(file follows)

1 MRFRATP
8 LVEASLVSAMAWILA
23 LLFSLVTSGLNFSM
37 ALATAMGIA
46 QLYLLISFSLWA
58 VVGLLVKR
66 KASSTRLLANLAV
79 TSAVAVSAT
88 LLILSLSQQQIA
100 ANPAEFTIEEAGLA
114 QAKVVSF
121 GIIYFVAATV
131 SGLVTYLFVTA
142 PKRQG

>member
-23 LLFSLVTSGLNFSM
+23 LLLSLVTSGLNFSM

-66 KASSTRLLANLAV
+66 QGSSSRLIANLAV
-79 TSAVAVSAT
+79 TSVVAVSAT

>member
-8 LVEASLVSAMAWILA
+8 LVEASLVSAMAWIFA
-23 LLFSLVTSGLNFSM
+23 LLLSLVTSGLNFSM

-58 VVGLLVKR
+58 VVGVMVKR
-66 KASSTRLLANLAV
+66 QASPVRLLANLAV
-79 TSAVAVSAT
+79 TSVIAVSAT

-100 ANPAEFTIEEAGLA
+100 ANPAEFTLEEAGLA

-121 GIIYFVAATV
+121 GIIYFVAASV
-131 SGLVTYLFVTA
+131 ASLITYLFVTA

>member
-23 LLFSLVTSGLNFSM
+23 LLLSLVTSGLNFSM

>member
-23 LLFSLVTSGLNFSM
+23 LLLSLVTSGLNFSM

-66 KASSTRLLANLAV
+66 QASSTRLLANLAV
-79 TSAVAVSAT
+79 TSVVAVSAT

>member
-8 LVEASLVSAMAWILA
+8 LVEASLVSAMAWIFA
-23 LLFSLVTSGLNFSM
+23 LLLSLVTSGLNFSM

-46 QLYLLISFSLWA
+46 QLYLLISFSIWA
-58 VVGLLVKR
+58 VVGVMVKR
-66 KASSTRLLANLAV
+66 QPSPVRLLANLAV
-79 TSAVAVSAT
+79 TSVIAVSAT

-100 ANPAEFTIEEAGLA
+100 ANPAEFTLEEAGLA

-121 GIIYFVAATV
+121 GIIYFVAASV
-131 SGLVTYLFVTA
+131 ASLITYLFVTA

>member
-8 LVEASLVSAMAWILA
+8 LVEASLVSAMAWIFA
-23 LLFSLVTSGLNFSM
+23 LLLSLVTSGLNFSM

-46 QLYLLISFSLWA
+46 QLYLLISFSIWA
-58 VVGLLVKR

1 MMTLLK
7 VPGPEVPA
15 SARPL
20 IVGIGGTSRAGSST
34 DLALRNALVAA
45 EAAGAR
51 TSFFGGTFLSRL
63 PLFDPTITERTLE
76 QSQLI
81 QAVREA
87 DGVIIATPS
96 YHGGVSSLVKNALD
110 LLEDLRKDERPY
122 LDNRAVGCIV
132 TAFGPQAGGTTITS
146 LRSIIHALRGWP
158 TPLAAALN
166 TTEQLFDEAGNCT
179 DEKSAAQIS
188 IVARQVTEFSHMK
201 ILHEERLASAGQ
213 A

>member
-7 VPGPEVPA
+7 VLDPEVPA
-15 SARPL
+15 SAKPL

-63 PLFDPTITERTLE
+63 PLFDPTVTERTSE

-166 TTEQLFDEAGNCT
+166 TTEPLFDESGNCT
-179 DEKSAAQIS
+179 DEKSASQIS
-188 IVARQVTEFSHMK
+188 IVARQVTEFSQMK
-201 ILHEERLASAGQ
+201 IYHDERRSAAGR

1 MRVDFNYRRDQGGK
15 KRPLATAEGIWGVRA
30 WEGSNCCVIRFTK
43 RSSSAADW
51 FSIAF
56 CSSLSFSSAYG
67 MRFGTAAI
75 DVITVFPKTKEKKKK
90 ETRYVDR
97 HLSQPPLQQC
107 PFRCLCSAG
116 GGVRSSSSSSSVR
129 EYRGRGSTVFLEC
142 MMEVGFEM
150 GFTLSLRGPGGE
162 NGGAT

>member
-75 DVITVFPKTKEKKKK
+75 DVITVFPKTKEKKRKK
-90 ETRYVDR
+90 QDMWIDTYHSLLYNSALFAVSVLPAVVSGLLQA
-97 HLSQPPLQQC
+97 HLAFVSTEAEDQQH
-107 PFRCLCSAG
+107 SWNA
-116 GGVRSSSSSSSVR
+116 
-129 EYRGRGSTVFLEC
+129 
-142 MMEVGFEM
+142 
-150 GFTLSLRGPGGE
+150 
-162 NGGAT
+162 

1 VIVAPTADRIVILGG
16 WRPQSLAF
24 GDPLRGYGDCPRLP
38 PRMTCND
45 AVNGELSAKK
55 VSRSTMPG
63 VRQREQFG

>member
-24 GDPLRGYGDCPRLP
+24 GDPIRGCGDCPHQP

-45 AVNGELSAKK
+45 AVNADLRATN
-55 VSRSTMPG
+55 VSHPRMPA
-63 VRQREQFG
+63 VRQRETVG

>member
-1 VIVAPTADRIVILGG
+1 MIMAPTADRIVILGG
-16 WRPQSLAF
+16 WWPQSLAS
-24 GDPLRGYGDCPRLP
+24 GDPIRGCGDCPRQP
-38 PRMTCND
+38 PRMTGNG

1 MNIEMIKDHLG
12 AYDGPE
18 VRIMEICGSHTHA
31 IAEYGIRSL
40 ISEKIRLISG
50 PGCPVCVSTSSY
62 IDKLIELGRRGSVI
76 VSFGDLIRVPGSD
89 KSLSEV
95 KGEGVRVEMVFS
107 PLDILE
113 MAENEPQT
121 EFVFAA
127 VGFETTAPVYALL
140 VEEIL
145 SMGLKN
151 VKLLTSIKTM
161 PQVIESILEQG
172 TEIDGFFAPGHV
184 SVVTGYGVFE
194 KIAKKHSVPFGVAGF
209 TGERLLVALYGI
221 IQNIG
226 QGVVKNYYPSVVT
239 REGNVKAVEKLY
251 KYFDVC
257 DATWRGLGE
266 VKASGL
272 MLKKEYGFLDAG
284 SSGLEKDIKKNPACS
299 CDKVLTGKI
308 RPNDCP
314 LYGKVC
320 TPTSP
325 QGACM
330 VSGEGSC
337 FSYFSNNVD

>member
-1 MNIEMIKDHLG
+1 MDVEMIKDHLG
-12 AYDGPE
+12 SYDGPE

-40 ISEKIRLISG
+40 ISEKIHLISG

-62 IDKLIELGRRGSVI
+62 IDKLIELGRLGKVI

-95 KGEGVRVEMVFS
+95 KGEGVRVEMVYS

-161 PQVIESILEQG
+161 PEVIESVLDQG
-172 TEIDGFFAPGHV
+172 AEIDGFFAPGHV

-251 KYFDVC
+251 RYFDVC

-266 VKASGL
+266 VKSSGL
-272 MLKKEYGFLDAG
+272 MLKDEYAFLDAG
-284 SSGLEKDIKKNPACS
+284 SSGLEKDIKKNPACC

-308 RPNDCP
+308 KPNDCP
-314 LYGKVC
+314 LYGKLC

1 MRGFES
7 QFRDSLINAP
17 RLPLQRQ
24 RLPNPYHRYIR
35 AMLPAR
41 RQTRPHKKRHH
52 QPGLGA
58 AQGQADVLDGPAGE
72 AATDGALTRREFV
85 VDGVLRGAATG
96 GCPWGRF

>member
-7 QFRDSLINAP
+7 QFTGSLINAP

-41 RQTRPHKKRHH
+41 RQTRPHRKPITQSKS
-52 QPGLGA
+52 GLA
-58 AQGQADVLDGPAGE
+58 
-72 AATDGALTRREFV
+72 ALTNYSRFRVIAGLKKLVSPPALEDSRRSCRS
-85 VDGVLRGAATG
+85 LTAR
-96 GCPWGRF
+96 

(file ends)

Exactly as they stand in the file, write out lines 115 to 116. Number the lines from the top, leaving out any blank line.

30 WEGSNCCVIRFTK
43 RSSSAADW